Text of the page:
bantayog.foundation

bantayog.foundation

“Isulong Ang Katotohanan, Katarungan, Kapayaan at Kalayaan”

Speech delivered by Atty. Jose Manuel Diokno, Dean, College of Law, De La Salle University, at the 2010 Annual Celebration Honoring Martyrs and Heroes, Bantayog ng mga Bayani Foundation, as Guest Speaker.

Atty. Jose Manuel Diokno

Senator Salonga, the moving force and Chair Emeritus of Bantayog ng mga bayani; Bantayog Chair Mr. Alfonso Yuhengco; the officers and trustees of the Bantayog Board; your Excellencies, members of the diplomatic Corps; the families of Roy Acebedo, David Bueno, William Chua, Jesus Fernandez, Art Galace, Eduardo Lanzona, Salvador Leano, Vicente Mirabueno, Alfredo Mendoza, Armando Mendoza, Modesto Sison, Teresito Sison and Rolan Ybanez; Mrs. Pearl Doromal and the family of the late Quintin Doromal, who touched so many lioves, distinguished guests; friends.

“Buhay inialay sa sambayanan, bunga kalayaan.”

These words are inscribed on the epitaph of Modesto Sison, one of the Filipinos we honour today; but they ring true for every hero whose name appears on the Wall of Remembrance; for every man, woman and child who gave their lives for truth’ justice, peace and freedom; and for all Filipinos who have devoted their energies to shaping a nation for our children.

Roy Acebedo, David Bueno, William Chua, Jesus Fernandez, Art Galace, Eduardo Lanzona, Salvador Leano, Vicente Mirabueno, Alfredo Mendoza, Armando Mendoza, Modesto Sison, Teresito Sison and Rolan Ybanez were ordinary people who could have chosen to live ordinary lives: Instead they chose to live lives of meaning, by dedicating themselves to something larger than their own mortal existence – the causes of truth, justice, peace and freedom.

To borrow the words of Vaclav Havel, the 13 men we honour today were men who, like the heroes who came before them, “lived within the truth.” Living in the truth is “directly doing in your immediate surroundings what you think needs doing, saying what you think is true and needs saying, [and] acting the way you think people should act.”[1] Those who live in truth transform not only themselves but those around them. Like beacons of light in a time of darkness, they shine with intrinsic worth. In the words of Emilio Jacinto:

“Ang kamahalan ng tao’y wala sa pagkahari, wala sa tangos ng ilong at puti ng mukha, wala sa pagka-paring kahalili ng Diyos, wala sa mataas na kalagayan sa balat ng lupa; wagas at tunay na mahal ang tao, kahit laking-gubat at walang nababatid kundi ang sariling wika, yaong may magandang asal, mayisang pangungusap, may dangal at puri; yaong di napaaapi’t di nakikiapi; yaong marunong magdamdam at marunong lumingap sa baying tinubuan.”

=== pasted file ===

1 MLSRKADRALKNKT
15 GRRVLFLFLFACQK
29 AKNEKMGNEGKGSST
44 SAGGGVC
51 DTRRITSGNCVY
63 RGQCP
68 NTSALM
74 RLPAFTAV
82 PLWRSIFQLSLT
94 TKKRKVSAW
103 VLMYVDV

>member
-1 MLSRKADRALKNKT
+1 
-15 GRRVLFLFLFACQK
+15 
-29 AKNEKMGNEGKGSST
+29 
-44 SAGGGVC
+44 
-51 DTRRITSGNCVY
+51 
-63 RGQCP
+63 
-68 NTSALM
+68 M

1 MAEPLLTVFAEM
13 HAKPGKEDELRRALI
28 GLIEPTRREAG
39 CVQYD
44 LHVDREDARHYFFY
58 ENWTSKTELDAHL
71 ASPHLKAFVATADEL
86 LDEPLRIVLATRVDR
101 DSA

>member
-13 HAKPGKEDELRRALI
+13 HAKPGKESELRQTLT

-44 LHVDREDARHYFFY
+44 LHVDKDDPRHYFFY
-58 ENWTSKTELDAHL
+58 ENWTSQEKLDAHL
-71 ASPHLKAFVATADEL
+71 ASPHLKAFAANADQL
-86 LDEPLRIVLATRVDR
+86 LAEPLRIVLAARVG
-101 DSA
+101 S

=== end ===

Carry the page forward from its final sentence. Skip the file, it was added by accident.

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“When these ideas firmly take root and the golden rays of Freedom shine forth on the subjugated Isles, and spread their glorious light among all our countrymen in unending happiness, then each life sacrificed and all manner of hardship and suffering shall have been more than worth it.”[2]

The birth anniversary of Gat Andres Bonifacio is a good day to examine our collective existence as a nation, to ask where we are going, and what we can do to make our country a better place. For Bonifacio was, in many ways, the quintessential Filipino: a man of the people, by the people, and from the people, whose abiding belief in independence forged these disparate islands into a nation. A man who took to heart what Mabini expressed so beautifully, that as Filipinos our fundamental duty is to “[l]ook upon you countryman as more than a neighbor. See in him the friend, the brother or at least the companion to whom you are bound by one single fate, by the same joys and sorrows, and by equal aspirations and interests.”[3]

Roy Acebedo, David Bueno, William Chua, Jesus Fernandez, Art Galace, Eduardo Lanzona, Salvador Leano, Vicente Mirabueno, Alfredo Mendoza, Armando Mendoza, Modesto Sison, Teresito Sison and Rolan Ybanez defended the rights of others as they did their own. They lived “lives of truth.” They have shown us the way: it is up to us to carry the torch and keep the fire going.

“Buhay inialay sa sambayanan, bunga kalayaan.”

As we inscribe their names on the Wall of Remembrance, we would do well to recall the words of Ka Pepe Diokno, who said: “… The people [who have]… given so much of [their] blood and [their lives] … for freedom, cannot be denied forever.”[4]

Thank you and good day.


[1] Jonathan Schell, The Unconquerable World.

[2] Emilio Jacinto, “Ang Mga Aral ng Katipunan,” in Jose P. Santos, Buhay at mga Sinulat ni Emilio Jacinto, n.p.: 1935, pp. 61-63.

[3] La Revolucion Filipina, I, p. 107

[4] Jose W. Diokno, “U.S. Policy and Presence in East Asia: An Insider’s View,” in A NATION FOR OUR CHILDREN (1987), p. 200.